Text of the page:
Mental health in the workplace is becoming more and more of a hot topic in Irish HR and employment law discussions. Through medical research it has been identified that the issue of mental health is becoming an ever-increasing problem amongst Irish employees and that, unfortunately, there appears to be little information for employers out there to help combat this problem.
This is a concern as not only can this lead to problems for employees but employers can also (a) be held liable for treating employee’s in a discriminatory fashion if their mental health is deemed to be a disability and/or (b) be left with an employee on long-term sick leave as the mental health issue wasn’t identified and resolved at an early stage.
While there is no specific legislation in relation to mental health in the workplace, the area falls under the topic of ‘disability’ in the Employment Equality Acts and is outlined in the Equality Authority’s guide to mental health in the workplace which was published in February 2012. The Equality Authority published the guide in order to explain “the legal requirement under equality law for employers to provide reasonable accommodation for people with disabilities, and what that might mean for employees with mental health difficulties.” Accordingly, this topic is extremely pertinent considering the increasingly pressurised work-loads which employees must manage.
Employment-related discrimination on the basis of any of the nine grounds, including disability, is prohibited under the Employment Equality Acts. The definition of disability encompasses mental health and is applicable whether the mental health issue is a present or past issue. There has been a broad application of equality law in this area with the Equality Officer finding that depression, stress and anxiety constitute disability as defined in equality legislation. Accordingly, employers should be aware of this when looking to take any type of actions with the employees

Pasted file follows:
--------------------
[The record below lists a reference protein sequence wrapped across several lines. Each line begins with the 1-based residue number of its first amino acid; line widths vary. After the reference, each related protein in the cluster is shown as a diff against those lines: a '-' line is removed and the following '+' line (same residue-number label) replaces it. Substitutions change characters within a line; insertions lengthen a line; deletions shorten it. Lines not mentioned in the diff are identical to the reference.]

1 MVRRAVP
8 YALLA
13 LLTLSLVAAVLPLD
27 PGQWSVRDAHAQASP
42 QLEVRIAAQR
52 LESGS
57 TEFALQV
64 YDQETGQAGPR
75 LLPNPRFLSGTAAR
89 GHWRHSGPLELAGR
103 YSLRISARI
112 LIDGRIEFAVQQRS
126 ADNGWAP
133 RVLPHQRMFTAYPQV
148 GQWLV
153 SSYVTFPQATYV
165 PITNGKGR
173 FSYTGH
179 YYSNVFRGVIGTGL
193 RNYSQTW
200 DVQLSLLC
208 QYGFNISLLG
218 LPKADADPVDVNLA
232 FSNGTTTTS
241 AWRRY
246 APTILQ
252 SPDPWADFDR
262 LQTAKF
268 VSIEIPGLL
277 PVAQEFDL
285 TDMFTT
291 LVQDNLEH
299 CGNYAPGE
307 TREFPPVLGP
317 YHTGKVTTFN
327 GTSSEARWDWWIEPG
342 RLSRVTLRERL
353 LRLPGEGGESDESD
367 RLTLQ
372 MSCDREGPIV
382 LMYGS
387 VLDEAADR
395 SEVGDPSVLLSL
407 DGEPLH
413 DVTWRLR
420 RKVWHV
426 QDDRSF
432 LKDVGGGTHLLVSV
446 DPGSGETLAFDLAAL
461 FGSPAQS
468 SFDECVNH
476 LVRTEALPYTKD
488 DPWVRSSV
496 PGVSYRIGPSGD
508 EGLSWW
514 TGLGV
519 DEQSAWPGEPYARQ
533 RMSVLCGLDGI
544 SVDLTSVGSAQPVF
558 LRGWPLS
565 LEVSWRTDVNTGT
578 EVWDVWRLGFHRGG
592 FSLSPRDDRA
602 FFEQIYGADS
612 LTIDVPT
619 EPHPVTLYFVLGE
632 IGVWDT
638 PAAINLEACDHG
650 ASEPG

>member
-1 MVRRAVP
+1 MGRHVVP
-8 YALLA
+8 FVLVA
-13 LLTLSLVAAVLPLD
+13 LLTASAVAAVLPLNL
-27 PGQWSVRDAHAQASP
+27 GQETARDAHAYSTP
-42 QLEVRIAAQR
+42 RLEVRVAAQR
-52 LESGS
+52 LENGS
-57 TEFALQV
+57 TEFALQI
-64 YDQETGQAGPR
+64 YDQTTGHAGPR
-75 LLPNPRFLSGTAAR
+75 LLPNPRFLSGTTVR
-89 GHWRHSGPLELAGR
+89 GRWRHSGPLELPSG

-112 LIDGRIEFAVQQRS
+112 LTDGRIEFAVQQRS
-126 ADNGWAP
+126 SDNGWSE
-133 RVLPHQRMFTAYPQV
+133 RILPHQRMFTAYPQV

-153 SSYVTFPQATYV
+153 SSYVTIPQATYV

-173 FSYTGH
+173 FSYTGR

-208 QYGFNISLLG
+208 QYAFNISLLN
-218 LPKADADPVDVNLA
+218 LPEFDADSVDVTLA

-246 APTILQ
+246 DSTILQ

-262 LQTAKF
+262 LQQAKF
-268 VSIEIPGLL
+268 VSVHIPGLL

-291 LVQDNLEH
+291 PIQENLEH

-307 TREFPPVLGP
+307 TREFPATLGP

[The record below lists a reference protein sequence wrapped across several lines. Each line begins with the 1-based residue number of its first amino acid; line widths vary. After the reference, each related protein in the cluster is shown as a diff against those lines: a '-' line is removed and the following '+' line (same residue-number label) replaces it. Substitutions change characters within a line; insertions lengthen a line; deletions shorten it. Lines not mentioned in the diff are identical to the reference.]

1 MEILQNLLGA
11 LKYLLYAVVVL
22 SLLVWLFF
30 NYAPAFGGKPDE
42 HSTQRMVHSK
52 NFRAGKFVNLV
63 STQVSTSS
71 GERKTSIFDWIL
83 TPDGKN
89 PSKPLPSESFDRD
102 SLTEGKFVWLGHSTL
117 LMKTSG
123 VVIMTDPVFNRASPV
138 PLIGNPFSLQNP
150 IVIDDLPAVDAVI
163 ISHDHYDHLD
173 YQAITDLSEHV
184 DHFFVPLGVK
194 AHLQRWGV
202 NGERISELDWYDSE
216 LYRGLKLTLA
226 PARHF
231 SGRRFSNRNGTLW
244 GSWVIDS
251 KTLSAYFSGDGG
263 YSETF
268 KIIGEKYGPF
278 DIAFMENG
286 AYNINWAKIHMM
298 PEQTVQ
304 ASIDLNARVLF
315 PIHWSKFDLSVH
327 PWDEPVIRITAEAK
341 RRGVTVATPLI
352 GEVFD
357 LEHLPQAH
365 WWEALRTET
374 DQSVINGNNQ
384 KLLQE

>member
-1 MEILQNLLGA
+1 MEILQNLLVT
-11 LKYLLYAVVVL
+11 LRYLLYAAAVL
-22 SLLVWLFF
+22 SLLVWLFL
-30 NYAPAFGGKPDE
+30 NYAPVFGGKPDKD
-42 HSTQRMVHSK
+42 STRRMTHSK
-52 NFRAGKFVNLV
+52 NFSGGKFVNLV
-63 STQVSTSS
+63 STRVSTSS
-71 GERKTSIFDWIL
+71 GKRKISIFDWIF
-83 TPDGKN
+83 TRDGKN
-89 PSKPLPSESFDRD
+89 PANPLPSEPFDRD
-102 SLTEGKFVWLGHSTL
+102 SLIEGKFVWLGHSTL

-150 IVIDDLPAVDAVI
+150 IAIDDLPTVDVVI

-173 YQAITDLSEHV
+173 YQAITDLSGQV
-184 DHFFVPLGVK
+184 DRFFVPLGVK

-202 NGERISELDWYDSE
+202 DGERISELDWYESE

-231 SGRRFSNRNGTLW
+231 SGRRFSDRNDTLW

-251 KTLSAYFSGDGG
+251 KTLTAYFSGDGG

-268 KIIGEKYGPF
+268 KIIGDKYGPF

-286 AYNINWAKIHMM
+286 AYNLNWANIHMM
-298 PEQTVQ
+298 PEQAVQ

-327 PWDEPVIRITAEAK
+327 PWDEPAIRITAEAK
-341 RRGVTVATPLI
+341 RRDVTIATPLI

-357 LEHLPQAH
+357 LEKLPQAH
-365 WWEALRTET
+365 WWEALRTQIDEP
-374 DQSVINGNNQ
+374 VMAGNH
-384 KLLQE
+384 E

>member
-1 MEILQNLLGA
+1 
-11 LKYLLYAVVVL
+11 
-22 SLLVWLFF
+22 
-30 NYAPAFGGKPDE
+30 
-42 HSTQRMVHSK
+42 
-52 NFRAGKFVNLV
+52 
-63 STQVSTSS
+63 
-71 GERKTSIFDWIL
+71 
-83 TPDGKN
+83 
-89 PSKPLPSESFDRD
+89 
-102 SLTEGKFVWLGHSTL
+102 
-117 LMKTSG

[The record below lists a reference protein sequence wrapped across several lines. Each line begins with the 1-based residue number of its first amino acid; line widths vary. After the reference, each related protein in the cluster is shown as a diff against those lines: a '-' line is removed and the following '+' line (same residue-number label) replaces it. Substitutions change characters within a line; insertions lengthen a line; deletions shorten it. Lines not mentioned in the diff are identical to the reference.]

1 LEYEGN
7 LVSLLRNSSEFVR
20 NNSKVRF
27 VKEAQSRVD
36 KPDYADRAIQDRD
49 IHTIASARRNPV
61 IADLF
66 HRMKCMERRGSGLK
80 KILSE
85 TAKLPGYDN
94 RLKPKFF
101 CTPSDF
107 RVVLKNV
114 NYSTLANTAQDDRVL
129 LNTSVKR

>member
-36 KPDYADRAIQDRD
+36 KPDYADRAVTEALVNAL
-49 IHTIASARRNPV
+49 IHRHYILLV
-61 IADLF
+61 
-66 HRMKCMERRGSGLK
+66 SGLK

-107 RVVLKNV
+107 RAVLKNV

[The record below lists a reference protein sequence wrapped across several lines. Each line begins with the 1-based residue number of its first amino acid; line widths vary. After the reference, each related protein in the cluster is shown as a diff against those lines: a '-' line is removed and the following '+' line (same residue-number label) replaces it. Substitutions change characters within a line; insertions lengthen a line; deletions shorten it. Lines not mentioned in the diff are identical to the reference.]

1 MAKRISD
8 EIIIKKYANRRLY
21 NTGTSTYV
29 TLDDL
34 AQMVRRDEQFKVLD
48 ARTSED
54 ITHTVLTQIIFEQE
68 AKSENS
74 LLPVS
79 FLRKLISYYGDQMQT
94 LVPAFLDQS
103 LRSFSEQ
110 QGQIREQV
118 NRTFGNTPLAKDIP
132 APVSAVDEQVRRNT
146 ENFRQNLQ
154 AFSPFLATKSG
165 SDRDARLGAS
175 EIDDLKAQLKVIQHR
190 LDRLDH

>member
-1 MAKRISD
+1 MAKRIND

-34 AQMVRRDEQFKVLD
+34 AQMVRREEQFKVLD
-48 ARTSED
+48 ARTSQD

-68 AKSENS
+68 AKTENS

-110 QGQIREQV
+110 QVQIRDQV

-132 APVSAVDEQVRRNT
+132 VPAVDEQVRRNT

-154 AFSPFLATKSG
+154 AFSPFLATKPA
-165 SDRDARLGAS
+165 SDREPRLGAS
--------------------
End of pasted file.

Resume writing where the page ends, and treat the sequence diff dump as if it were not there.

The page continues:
However, treating a person differently does not necessarily infer they have been discriminated against; there are certain circumstances in which a person can be treated differently based on any of the nine grounds if ‘positive action’ is enforced. This involves an employer being permitted to implement differential treatment if this means it will support the person in their employment or allow them to access a service.
‘Reasonable Accommodation’ is an integral concept under the Employment Equality Acts and obliges employers to assist employees with a disability so that they can access, participate or advance in employment and undertake training. The Equality Authority’s Guide emphasises the point that “reasonable accommodation practices which benefit employees with experience of mental health difficulties can have a positive outcome for all employees and for employers themselves. For example, reducing stress in the workplace is good for everyone’s mental health. It is also good for business outcomes, as a stress-free workplace helps employers to maintain maximum productivity and to retain staff.” On that basis, reasonable accommodation helps employers to:
- Enhance business outcomes by maximising the engagement and skills of employees in the workplace
- Create a positive working environment that is free from discrimination
- Retain skilled staff
- Promote equality
- Fulfil obligations set out in the Employment Equality Acts.